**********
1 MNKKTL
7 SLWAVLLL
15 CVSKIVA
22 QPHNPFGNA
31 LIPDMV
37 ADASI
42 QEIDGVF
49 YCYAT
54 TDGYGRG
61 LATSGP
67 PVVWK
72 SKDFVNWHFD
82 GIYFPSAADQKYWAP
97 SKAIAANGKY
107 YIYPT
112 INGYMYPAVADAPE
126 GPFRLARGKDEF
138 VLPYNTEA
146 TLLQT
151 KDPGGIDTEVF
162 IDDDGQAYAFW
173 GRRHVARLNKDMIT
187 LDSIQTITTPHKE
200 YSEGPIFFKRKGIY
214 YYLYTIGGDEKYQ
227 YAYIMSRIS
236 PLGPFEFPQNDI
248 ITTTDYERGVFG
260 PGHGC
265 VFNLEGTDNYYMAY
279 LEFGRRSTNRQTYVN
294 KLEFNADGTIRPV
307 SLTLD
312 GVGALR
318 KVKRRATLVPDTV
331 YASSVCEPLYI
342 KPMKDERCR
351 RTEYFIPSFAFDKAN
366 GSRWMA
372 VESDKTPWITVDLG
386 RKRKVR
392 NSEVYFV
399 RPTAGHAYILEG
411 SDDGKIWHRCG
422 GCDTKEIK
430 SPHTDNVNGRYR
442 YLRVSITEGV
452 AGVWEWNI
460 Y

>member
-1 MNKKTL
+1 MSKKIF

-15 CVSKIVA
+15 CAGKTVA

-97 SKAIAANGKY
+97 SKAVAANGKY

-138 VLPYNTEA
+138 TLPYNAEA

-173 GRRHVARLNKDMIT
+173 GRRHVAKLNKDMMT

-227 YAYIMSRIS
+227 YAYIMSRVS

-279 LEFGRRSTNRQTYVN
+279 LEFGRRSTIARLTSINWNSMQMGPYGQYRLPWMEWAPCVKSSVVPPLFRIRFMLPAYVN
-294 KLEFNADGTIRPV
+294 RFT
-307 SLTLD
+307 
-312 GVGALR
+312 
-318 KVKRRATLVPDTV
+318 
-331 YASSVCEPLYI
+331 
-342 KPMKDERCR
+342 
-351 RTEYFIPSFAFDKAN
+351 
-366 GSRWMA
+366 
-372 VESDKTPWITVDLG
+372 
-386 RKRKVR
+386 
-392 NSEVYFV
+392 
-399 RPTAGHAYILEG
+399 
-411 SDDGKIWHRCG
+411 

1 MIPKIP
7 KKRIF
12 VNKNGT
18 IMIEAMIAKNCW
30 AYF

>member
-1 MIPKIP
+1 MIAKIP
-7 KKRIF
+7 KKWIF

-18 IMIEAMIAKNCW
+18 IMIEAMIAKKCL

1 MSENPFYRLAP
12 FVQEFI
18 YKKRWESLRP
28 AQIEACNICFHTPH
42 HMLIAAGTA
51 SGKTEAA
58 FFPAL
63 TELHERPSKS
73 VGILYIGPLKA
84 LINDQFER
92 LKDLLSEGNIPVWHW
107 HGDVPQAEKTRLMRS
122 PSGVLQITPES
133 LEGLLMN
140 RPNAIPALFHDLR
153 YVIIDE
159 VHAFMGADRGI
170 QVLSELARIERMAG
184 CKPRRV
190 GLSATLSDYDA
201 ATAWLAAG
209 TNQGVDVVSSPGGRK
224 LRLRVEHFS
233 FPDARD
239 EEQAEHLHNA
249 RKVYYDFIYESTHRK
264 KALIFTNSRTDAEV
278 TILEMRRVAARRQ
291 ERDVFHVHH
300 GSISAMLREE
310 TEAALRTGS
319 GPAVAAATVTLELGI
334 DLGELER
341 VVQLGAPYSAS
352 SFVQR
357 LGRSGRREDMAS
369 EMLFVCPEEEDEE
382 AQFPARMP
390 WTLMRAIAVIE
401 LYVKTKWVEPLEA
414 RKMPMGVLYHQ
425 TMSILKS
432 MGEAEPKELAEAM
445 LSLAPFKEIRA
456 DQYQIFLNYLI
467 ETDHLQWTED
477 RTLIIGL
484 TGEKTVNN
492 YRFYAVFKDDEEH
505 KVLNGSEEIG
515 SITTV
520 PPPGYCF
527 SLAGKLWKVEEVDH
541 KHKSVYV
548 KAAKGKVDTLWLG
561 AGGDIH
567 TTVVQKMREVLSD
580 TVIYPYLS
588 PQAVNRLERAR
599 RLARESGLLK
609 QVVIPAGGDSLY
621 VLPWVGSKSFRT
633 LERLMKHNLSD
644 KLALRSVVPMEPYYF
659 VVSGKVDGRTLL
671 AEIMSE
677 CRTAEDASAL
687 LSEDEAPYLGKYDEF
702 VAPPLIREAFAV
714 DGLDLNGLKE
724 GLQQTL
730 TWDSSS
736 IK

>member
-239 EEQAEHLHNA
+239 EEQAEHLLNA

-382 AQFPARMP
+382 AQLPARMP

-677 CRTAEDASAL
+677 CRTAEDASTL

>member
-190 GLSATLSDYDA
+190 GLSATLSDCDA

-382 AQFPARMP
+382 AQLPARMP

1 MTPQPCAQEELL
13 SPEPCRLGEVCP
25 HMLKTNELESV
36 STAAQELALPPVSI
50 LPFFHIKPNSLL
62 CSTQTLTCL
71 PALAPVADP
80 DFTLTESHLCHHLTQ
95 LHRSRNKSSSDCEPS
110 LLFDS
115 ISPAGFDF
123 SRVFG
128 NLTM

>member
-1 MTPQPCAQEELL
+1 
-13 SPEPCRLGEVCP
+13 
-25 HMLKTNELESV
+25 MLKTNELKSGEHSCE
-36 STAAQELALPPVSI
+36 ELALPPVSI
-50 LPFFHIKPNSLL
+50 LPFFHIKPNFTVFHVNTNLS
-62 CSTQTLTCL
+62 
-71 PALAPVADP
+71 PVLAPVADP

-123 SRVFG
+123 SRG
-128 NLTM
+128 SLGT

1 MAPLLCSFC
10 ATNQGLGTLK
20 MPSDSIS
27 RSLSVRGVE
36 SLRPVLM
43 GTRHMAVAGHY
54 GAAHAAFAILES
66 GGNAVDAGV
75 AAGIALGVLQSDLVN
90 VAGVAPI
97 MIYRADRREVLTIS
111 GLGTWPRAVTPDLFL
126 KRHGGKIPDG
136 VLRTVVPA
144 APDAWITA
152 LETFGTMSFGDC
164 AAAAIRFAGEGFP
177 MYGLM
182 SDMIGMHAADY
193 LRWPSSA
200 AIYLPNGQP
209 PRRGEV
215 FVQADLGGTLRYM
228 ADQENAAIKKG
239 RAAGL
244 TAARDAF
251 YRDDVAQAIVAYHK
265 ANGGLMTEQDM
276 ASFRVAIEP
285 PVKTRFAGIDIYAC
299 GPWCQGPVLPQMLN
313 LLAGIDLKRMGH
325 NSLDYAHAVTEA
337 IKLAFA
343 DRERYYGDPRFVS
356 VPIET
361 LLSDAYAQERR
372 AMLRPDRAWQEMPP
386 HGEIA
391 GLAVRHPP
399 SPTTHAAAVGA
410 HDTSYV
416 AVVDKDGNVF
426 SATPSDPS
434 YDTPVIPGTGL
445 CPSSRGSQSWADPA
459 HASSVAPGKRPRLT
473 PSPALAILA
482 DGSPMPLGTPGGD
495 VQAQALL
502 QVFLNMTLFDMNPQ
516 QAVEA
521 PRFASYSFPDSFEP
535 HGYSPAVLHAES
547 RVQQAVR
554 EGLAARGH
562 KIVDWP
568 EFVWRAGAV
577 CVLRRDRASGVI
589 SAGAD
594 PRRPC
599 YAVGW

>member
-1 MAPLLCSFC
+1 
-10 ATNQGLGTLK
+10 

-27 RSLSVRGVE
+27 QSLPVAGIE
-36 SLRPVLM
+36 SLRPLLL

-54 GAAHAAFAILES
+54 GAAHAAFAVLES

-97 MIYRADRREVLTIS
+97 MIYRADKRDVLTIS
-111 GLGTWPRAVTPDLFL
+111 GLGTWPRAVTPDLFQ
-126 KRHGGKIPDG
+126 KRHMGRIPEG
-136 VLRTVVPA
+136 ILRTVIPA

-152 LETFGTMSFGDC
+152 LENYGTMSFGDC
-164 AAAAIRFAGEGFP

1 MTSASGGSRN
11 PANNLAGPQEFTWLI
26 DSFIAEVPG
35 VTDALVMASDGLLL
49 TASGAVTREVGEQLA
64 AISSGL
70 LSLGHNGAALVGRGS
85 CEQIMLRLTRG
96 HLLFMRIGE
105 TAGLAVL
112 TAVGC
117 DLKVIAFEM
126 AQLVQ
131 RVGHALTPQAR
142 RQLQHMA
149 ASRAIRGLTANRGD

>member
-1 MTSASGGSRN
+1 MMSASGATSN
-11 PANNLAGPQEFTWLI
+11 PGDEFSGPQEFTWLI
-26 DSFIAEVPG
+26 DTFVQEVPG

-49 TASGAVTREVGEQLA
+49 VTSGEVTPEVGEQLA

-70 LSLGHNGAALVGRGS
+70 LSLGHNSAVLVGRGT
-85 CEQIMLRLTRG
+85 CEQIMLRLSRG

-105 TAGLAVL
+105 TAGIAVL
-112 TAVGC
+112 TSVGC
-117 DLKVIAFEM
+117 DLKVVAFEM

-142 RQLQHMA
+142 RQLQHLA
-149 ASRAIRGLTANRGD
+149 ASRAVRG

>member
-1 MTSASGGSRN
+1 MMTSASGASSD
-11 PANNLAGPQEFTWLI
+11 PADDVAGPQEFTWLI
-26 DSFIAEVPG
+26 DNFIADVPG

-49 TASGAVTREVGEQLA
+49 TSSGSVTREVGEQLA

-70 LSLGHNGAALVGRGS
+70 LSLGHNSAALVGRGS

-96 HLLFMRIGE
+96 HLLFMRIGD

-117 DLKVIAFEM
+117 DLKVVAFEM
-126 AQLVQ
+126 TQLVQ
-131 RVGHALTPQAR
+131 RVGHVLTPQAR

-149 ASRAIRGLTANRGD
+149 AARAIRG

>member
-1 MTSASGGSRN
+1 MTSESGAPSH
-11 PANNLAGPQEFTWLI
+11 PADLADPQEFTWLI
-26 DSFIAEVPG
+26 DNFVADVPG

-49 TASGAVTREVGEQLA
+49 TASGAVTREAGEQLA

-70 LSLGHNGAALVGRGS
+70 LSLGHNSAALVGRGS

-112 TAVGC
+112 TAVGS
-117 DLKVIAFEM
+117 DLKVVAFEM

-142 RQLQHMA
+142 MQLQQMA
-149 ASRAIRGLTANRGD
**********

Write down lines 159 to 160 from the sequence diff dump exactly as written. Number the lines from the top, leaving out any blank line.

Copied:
567 TTVVQKMREVLSD
580 TVIYPYLS